What is a reverse mortgage? How does it really work? Is it right (or wrong) for you? An experienced industry veteran and published author explains how a reverse mortgage really works.
I’ve helped many seniors get reverse mortgages over the years, including a very close relative. I’ve also published a book about reverse mortgages. I’m a big fan of the reverse mortgage, but I’m not here to try and sell you one. My goal is to give you an unbiased rundown of the reverse mortgage basics.
I can tell you right now that much of what you’ve heard about reverse mortgages is either dated or simply not true. Rumors and misconceptions are rampant.
You’ve probably heard that you give up ownership of your home and that reverse mortgage interest rates are sky high. You’ve probably also heard that reverse mortgages are only a last resort for the broke and desperate.
Are these rumors actually true?
In this guide, we’ll separate fact from fiction so you can decide if a reverse mortgage is potentially right for you. Here’s the reverse mortgage explained by an industry veteran in simple and understandable terms.
Table of Contents
What is a Reverse Mortgage?
So, what is a reverse mortgage? A reverse mortgage is a unique home loan designed to give you access to a portion of your home’s value without a mortgage payment and without giving up ownership of your home.
The most popular reverse mortgage in America is the home equity conversion mortgage, or HECM (often pronounced heck-um by industry insiders). If you know somebody who got a reverse mortgage, it likely was a HECM.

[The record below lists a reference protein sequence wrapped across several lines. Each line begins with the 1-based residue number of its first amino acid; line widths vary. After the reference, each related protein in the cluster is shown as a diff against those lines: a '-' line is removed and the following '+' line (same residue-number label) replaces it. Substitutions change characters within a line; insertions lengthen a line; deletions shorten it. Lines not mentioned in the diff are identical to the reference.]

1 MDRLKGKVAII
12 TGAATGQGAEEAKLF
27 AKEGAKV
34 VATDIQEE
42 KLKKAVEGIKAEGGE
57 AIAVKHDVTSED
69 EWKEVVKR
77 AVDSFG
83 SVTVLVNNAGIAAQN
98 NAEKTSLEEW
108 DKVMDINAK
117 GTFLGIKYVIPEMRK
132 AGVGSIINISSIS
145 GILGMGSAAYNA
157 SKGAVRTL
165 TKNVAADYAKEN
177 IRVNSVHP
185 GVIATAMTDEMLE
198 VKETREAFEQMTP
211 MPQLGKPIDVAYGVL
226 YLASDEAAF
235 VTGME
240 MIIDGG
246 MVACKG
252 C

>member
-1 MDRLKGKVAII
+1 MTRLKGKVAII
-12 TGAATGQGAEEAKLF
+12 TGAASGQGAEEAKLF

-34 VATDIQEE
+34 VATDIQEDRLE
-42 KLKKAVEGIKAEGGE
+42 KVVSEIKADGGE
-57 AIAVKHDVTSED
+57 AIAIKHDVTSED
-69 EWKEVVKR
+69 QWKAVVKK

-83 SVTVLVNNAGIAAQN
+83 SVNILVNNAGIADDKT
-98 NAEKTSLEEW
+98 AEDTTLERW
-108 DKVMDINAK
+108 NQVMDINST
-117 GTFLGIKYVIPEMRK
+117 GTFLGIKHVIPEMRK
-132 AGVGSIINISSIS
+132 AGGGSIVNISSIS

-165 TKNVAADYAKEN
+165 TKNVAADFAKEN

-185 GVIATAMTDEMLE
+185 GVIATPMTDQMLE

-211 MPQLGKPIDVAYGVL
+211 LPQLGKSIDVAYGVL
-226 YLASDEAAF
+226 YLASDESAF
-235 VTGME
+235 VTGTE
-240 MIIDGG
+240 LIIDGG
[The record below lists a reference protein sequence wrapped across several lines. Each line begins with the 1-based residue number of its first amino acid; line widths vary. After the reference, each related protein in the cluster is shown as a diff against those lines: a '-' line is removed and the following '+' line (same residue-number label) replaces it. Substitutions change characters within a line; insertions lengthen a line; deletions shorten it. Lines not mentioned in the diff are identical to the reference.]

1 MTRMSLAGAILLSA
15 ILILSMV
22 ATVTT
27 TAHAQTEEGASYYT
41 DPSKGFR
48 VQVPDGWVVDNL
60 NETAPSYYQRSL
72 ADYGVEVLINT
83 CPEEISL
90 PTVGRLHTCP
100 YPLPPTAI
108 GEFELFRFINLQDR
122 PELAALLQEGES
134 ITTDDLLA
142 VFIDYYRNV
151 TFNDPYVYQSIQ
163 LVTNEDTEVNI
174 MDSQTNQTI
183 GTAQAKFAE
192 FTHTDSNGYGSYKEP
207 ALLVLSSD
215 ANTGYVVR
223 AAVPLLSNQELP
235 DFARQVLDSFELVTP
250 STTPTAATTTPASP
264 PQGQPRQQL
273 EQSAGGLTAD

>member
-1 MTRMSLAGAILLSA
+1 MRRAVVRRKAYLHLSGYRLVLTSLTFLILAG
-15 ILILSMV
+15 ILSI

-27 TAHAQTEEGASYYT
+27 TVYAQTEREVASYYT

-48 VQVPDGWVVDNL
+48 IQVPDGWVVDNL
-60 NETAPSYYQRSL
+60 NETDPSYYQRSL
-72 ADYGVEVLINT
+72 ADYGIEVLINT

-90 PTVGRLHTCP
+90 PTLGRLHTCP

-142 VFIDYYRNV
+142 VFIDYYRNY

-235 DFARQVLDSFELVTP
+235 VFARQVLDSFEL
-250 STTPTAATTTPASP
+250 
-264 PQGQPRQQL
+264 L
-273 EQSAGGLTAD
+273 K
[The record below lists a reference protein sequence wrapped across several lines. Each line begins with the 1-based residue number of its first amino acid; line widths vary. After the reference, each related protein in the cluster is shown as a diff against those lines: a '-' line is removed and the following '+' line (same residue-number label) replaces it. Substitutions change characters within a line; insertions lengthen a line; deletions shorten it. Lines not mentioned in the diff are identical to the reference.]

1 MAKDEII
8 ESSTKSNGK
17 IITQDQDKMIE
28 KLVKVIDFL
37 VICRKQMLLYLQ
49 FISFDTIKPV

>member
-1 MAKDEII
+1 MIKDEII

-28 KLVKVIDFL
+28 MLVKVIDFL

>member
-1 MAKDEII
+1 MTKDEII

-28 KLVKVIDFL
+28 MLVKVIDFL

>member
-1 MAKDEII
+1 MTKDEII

Congress created the HECM as part of the Housing and Community Development Act of 1987, which was signed into law by President Reagan.
HECM reverse mortgages are funded by private lenders, but insured and regulated by the Federal Housing Administration (FHA).
The minimum qualifying age for a HECM is 62. If you’re married, only one of you needs to be at least 62. The younger spouse can qualify as a non-borrowing spouse.
What is a reverse mortgage? A reverse mortgage is a unique home loan designed to give you access to a portion of your home’s value without a mortgage payment and without giving up ownership of your home.
How A Reverse Mortgage Works
So, how does a reverse mortgage work? First of all, it’s the opposite of what you’re used to. With a traditional “forward” mortgage, you borrow a large amount and pay it back on a monthly basis over time. Your loan balance decreases and your home equity increases over time.
A reverse mortgage works in the opposite direction. You borrow over time and pay it back in one lump sum when you’re no longer living in the home. You convert home equity into cash that you can use to fund your retirement.
No mortgage payments are required as long as at least one borrower (or non-borrowing spouse) lives in the home and pays the property charges. The loan becomes due and payable when the last borrower or non-borrowing spouse permanently leaves the home.
You remain the owner of your home and you’re free to leave it to your heirs. Your heirs can keep the home by paying off or refinancing the reverse mortgage balance. If your heirs don’t want the home, they can sell it, repay the reverse mortgage, and keep the remaining equity.
Your heirs can also let the lender sell it if they don’t want to keep the home or mess with selling it.
The HECM is a non-recourse loan, which means the most that will have to be repaid is the value of your home. FHA covers the shortage if your home isn’t worth enough to pay off the entire balance.
What Are the 3 Types of Reverse Mortgages?
There are three types of reverse mortgages on the market, single-purpose, federally-insured, and proprietary: